As you may have read somewhere in my blog posts, my mother has moved in with us as she has severe dementia.  It’s been a challenge overall, but many of my childhood memories are coming back.  Those memories that we forget and haven’t triggered in some time.  This blog is about one of the memories that might be useful for all of us.
My mother is Brazilian and has a good handle of the English language, but does have a think accent.  She was born and raised in Brazil and married my dad when he was working as a diplomat in Rio.  They then subsequently moved all over South America.
My mother was an English as a Second Language (ESL) teacher.  She learned English through classes and books, but did not live in the US until 1963, when I was born.  By that time, she was thirty one years old.
Growing Up
As with most families, we had conflict and arguments.  You knew my mother was angry when she flipped from English into Portuguese.  In addition, when things really got heated, the Portuguese curse words slipped out.
I am American with English as my primary language, though Spanish and Portuguese  were my first languages.  My curse word of choice are English words, the standard variety.  As I got older (and bolder), the adult arguments (the big ones) had their fair share of curse words.  As I chose mine carefully and used them, I got little reaction from my mother.  That was odd.  I went for the big one — nothing.
The Power of Words
I soon realized that she did not grow up with the taboo meaning of the curse words.  They did not phase her one bit.  Even at movies, nothing, no reaction. It was then that I realized that if I used Portuguese curse words, wow, that was it.  Was I ever in trouble!  The lectures and punishments grew in severity and size.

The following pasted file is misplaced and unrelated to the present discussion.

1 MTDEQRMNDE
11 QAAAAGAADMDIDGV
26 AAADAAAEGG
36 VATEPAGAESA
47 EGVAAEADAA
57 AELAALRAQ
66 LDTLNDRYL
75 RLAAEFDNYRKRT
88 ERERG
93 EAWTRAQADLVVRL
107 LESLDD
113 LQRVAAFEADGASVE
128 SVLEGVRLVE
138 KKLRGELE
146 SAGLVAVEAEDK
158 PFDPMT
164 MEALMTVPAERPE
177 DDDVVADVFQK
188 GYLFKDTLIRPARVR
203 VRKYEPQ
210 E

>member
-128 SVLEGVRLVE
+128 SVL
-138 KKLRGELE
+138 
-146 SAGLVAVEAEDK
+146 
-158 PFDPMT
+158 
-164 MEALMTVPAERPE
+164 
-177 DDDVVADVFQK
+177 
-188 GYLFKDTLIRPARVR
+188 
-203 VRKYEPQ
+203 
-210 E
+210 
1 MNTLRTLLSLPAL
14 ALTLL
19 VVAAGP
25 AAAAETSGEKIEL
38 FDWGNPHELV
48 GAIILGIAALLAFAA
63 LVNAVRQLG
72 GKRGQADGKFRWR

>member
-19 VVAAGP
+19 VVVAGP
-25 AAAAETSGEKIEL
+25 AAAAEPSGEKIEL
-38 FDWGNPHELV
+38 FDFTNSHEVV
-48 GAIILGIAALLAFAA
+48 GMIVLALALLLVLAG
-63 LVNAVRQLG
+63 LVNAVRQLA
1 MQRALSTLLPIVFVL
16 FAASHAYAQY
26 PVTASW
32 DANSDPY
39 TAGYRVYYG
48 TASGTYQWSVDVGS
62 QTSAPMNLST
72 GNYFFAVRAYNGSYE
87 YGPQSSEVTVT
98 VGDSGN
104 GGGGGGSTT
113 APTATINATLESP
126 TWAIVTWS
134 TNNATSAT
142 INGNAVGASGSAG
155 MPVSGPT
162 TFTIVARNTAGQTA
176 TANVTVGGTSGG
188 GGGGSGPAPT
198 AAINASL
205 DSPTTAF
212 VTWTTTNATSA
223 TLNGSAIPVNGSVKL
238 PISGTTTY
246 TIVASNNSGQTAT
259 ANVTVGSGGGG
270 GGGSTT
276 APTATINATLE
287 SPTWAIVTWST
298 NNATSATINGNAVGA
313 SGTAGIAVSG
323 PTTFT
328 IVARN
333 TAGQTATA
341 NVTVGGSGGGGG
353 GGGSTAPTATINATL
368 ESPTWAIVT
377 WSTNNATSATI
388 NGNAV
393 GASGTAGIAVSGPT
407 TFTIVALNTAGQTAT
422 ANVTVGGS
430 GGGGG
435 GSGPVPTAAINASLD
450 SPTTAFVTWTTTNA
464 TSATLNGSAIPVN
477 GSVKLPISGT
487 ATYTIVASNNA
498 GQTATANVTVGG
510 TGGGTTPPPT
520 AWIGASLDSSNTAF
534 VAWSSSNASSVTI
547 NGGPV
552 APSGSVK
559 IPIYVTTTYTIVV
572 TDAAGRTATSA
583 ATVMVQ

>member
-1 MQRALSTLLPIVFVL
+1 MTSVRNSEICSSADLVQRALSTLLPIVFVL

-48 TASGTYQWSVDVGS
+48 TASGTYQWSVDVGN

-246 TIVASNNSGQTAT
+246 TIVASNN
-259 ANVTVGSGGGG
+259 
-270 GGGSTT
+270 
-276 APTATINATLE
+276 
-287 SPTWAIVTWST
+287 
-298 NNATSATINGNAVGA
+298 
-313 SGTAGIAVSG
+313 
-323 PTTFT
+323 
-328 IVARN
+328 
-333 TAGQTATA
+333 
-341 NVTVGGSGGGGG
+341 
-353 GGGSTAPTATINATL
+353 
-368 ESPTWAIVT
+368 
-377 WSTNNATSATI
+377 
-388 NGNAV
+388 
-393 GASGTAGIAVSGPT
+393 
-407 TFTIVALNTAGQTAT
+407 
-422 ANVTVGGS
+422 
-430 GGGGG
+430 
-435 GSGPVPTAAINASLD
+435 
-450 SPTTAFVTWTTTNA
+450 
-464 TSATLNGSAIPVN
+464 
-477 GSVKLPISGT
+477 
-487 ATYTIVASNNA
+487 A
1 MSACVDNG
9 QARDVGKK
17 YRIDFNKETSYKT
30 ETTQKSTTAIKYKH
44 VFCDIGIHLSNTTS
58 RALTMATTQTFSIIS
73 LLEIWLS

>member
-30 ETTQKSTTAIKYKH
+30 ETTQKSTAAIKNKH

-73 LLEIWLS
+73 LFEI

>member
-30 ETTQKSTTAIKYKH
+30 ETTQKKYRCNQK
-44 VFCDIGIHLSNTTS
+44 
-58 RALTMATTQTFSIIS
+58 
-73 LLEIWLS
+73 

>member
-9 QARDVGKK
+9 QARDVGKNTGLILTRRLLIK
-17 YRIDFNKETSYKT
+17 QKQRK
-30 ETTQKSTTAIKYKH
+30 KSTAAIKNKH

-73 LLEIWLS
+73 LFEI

The Power comes from Within
This was also a  bigger lesson for me and hopefully for you.  You see, the power is not in the word nor the communicator, but the recipient.  All of the baggage and visceral meaning of English curse words were not instantiated in my mother’s emotional being and culture like the Portuguese ones, the ones that she probably got her in big trouble when she spoke them.
I, on the other hand, was taught the English curse words in the playground and classrooms, certainly not at home.  I learned these words within the culture in which they were viewed as prohibited or restricted from use in a civil context.
What about other words?
Take this concept of learning words in both a cognitive way, but also in a cultural, affective manner.  Just like music, seasons, or smells, words can have a powerful effect on us, but we also need to understand that the power these words have comes from us, which also means that we can take away the power as well.
A song from your childhood comes on the radio and takes you back to a time where you were joyful (or sad).  The temperature rises outside and the sun hits your face, you’re reminded of beaches, vacations, and summer jobs.  The smell of the salt water coming from the ocean reminds me of the times when I would go to Copacabana beach with my cousins and have a lot of fun.
The Lesson for all of Us
The power of words is true for all of us; thus we must be respectful of how we use the words with others, but also when others use words that trigger negative thoughts, we must also disarm them of their power.  For the most part, people are not trying to be malicious when they use words with you that trigger your negative experiences; however, if it does, remove the power.  Similarly, when you use words, you have an opportunity to use words that have positive power to your recipient.  This may be difficult at first since it requires one to know the other in a deeper and broader sense, but then again, isn’t building better relationships one of the keys of a full and successful life?  Whether it’s with family, friends or even customer and prospects, we should be cognizant of the opportunities to be better relationship builders.